Alexis Ohanian, the internet activist and creator of the news site and meme machine Reddit, is optimistic about net neutrality, despite the fact that, as he said tonight at a BuzzFeed Brews event, in conversation with BuzzFeed FWD editor Charlie Warzel, “it could use a mascot.”
Net neutrality, the idea that internet service providers should have to treat access to all sites equally, is currently subject to a 120-day public comment period held by the FCC. Currently, internet service providers can charge major traffic hogs — like Netflix — what Ohanian called an “extortion fee” for normal consumer access to their sites.
Ohanian is strongly associated with efforts to protect free and open internet access, particularly the successful web campaign to defeat the 2011 Stop Online Piracy Act (SOPA), a bill that sought to vest the government with new powers to prevent online copyright infringement. In 2012, Ohanian embarked on a cross-country bus tour — coinciding with the presidential debates between President Obama and Mitt Romney — to promote open internet.
He attributed the relative ease of stopping SOPA to two reasons — first, there was a “clear and imminent threat” that sites like Google could rally behind: It would have given major content companies extraordinary and chilling powers over major sections of the internet. Second, according to Ohanian, SOPA was “bad legislation” to be stopped; ensuring that net neutrality remains a standard involves the much less graspable process of reclassifying ISPs as common carriers under Title II of the Communications Act of 1934.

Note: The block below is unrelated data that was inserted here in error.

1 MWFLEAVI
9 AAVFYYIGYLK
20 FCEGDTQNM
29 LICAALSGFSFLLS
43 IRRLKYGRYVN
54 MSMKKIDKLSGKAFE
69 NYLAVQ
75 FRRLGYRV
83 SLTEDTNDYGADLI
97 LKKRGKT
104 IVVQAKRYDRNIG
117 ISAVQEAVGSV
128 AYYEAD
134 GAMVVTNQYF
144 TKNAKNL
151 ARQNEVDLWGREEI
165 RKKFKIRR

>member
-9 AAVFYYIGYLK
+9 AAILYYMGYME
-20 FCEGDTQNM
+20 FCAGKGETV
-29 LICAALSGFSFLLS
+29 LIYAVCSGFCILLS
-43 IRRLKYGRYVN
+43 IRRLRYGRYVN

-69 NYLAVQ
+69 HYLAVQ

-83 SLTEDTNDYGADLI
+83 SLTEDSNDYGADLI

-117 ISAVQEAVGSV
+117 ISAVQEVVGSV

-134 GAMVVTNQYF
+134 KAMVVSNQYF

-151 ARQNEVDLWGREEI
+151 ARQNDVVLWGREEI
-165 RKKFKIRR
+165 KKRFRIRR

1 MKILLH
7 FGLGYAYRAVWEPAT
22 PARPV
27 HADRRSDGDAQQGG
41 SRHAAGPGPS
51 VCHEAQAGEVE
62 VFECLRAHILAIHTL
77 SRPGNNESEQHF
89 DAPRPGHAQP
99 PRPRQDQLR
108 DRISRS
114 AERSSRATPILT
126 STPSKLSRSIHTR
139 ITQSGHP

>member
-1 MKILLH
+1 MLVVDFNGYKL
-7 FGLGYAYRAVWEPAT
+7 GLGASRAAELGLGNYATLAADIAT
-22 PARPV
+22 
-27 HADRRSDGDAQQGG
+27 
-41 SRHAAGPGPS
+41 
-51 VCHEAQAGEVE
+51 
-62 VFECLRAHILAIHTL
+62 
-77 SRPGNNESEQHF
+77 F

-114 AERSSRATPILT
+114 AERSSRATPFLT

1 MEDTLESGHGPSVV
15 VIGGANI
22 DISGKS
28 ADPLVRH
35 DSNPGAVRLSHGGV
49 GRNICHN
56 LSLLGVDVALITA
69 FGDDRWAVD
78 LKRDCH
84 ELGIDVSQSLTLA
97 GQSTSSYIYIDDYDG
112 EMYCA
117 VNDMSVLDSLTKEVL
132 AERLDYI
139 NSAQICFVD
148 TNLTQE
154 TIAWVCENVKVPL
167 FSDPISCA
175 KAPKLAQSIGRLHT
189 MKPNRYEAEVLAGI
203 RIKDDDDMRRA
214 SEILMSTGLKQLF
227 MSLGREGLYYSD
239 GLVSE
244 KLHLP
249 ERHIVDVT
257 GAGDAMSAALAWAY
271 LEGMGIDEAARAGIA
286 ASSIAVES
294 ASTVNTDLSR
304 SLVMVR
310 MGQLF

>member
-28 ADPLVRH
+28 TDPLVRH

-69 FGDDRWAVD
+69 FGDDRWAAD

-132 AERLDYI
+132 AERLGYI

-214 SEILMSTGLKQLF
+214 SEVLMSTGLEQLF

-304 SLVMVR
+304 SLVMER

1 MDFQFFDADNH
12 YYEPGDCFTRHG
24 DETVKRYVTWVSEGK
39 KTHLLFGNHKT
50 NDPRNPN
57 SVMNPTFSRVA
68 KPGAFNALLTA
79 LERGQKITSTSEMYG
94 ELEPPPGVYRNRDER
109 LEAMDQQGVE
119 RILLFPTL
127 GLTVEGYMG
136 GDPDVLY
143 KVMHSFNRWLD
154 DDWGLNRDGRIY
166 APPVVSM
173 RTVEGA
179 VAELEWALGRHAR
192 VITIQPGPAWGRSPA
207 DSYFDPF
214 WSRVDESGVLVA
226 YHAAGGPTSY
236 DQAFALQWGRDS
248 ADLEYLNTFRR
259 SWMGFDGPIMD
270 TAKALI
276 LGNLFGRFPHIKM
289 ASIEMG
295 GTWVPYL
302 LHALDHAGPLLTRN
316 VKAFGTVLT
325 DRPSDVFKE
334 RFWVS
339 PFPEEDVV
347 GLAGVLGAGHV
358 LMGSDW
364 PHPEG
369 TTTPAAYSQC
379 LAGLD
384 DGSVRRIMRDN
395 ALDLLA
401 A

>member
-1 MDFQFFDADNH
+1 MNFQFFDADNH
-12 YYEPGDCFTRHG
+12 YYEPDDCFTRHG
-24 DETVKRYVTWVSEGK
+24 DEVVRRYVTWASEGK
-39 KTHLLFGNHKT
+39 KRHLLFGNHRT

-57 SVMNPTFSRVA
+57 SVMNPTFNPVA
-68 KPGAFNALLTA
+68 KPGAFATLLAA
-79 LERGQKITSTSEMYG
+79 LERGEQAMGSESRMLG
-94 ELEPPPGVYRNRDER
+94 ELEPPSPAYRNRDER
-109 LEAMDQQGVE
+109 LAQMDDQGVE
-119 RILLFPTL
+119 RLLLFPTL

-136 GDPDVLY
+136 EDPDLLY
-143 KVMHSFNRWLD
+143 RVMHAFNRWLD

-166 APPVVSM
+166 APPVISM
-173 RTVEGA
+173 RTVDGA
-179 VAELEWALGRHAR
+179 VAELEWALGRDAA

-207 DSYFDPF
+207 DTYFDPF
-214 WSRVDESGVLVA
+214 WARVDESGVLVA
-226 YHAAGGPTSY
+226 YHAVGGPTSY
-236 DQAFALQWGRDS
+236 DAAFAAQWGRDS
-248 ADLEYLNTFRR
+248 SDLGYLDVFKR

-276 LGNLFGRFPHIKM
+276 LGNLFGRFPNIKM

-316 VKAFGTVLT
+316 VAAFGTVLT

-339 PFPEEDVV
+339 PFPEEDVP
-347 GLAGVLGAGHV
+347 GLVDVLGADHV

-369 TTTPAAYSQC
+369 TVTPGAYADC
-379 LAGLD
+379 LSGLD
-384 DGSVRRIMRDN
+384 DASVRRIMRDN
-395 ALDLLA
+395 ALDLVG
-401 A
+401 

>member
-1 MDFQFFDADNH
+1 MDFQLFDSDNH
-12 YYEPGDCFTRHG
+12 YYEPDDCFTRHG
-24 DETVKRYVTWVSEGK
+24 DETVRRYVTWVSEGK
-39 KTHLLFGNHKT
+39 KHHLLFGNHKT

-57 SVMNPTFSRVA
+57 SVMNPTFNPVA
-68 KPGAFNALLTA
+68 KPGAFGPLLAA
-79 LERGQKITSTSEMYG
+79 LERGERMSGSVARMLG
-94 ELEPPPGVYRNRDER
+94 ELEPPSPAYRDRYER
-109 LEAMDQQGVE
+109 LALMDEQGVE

Still, despite the fact that net neutrality, as Ohanian put it, “could use a mascot,” he remained positive that a “nightmare scenario” would not come to pass, largely because the only major parties with a natural interest in ending the practice are a few giant corporations (companies, he admitted, that have “lots of lobbying money”).
Ohanian fretted that major internet companies like Google, which came out strongly against SOPA, have not been as vocal in their support of net neutrality. “Google, where art thou?” he asked facetiously. Google, which Ohanian noted is now an ISP, “is not looking out for the interest of the American people; they’re looking out for the interests of their shareholders.”
The danger here, as Ohanian said, is that small companies — the Googles and Netflixes of tomorrow — won’t have the capital to “win on the merits” of their technology, and that the entrenched tech powers won’t be challenged, or, as he said repeatedly, “disrupted.”
Ohanian, who is traveling to Washington, D.C., to meet with members of Congress, forecasted a battle over internet freedom that is not going away any time soon: “This is never going to end. It’s all very threatening technology to a lot of industries. No one will look out for us other than ourselves.”
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